Over the last decade, delayed childbearing has become a trend in developed countries. It is proven that advanced maternal age plays a dominant role in determining the success of in vitro fertilisation (IVF) treatments.1 However, the impact of advanced paternal age on IVF outcomes is still poorly known. Recent studies found that a man’s age can affect testicular functions and sperm parameters.2,3 Paternal ageing was also found to be associated with increased incidence of DNA damage, chromosomal aberrations, and embryonic aneuploidy.4 These can lead to decreased fertilisation and blastulation rate or increased miscarriage rate and thus a decreased live birth rate.3,5,6 The following was investigated in this study: how does advanced paternal age affect sperm parameters and the outcome of intracytoplasmic sperm injection (ICSI) cycles.
Data were collected retrospectively on all couples with a female age <35 years at the authors’ private fertility clinic between January 2013 and December 2018. A total of 135 fresh embryo transfer cycles were analysed; two groups were formed based on the paternal age: <40 years group and ≥40 years group. Evaluation of all semen parameters was done according to World Health Organization (WHO) standard criteria (2010).7 All embryos were fertilised by ICSI using fresh, frozen, or testicular sperm extraction sample. In the <40 years group (average age 34.00±3.79), 101 fresh blastocyst transfers were carried out, while in the ≥40 years group (average age 43.18±2.47), 34 blastocyst transfers were carried out. Cycles with pre-implantation genetic testing were excluded from the analysis. The measured IVF outcomes were fertilisation rate, blastulation rate, implantation rate, clinical pregnancy rate, and miscarriage rate.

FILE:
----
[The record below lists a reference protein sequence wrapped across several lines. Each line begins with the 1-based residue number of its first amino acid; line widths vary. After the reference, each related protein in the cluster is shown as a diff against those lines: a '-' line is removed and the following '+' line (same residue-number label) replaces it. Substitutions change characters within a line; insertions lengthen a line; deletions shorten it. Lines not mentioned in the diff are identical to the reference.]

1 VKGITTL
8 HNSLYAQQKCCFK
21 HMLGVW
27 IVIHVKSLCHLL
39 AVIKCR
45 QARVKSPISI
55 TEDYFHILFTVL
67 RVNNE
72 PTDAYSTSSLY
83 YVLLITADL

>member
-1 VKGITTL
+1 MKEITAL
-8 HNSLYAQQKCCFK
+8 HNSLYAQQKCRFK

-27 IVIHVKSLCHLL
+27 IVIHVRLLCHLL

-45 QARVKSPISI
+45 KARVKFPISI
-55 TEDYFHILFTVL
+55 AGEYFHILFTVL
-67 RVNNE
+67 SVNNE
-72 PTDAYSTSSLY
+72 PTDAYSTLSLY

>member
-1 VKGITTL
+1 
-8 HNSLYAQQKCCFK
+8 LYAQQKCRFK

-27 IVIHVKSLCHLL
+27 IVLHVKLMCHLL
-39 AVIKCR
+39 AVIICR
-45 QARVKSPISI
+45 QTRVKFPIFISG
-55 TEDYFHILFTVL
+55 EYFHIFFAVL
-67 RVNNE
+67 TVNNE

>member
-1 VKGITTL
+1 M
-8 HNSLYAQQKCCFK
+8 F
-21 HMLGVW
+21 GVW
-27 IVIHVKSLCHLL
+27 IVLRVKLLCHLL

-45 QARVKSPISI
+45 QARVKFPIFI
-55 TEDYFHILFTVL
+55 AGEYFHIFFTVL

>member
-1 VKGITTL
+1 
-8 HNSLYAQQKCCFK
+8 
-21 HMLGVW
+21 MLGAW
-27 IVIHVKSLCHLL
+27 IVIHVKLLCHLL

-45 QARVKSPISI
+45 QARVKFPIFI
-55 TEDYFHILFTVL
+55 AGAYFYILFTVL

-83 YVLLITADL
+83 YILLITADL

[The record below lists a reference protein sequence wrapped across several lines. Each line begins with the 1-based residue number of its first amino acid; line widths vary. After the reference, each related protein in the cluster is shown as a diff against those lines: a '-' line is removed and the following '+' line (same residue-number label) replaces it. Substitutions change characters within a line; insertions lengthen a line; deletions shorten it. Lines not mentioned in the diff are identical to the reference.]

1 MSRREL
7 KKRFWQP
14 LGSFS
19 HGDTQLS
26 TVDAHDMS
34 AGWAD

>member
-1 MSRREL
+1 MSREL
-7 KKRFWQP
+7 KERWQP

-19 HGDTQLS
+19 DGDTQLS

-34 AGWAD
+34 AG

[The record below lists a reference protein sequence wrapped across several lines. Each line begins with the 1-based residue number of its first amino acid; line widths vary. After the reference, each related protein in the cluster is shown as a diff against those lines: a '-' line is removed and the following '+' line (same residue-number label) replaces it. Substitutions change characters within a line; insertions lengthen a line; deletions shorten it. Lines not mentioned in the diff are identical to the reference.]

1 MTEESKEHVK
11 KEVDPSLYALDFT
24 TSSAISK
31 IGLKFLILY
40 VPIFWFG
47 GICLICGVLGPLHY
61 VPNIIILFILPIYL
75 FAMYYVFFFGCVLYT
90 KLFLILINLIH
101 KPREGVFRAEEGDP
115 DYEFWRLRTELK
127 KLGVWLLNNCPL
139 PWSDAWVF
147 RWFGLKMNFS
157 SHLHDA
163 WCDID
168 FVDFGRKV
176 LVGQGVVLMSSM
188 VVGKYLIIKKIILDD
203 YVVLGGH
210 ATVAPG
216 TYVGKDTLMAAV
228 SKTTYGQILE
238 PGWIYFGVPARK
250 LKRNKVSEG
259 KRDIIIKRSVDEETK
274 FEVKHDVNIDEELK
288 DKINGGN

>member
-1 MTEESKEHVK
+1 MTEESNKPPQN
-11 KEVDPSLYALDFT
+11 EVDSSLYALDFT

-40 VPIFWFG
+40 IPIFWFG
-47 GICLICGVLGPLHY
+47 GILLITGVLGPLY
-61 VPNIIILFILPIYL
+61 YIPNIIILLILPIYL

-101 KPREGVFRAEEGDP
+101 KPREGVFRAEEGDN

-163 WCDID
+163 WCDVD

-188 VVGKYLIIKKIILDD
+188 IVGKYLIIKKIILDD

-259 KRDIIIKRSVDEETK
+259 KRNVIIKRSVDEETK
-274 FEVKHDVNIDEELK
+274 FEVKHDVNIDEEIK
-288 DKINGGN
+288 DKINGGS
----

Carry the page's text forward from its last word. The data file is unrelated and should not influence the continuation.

The mean maternal age did not differ between the two examined groups (31.43±3.32 in the <40 years group and 31.76±4.29 in the ≥40 years group). The mean initial sperm count was significantly higher in the <40 years group than in the ≥40 years group (58.87 million/mL versus 44.38 million/mL, p=0.0464), and sperm motility was also significantly higher in the <40 years group (49.98% versus 37.18%, p=0.0054). The fertilisation rate was slightly higher in the <40 years group (70.11%) but not significantly different from the ≥40 years group (66.67%, p=0.4371). However, the authors found a significantly higher blastulation rate in the <40 years group compared to the ≥40 years group (60.87% versus 56.18%, respectively, p=0.02). The implantation rate (41.22% [54/131] versus 52.17% [24/46], p=0.1689) and clinical pregnancy rate (42.57% [43/101] versus 61.76% [21/34], p=0.0734) did not differ significantly in the examined groups after IVF-ICSI. Additionally, no significant difference in case of miscarriage rates (22.22% [12/54] in <40 years group versus 16.66% [4/24] in ≥40 years group, p=0.7634) was found.
Based on these results, the quality of sperm seems to decline with age, which demonstrates that male fertility also has a defined lifetime. However, IVF-ICSI can compensate for this. With the studies findings, the authors would like to draw men’s attention to the increasing health risks associated with late childbearing.